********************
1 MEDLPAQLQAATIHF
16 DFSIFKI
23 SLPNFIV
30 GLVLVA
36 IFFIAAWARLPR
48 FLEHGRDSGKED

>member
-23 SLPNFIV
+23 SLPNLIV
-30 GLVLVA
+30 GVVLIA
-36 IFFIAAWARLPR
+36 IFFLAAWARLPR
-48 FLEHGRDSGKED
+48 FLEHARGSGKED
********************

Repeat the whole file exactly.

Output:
1 MEDLPAQLQAATIHF
16 DFSIFKI
23 SLPNFIV
30 GLVLVA
36 IFFIAAWARLPR
48 FLEHGRDSGKED

>member
-23 SLPNFIV
+23 SLPNLIV
-30 GLVLVA
+30 GVVLIA
-36 IFFIAAWARLPR
+36 IFFLAAWARLPR
-48 FLEHGRDSGKED
+48 FLEHARGSGKED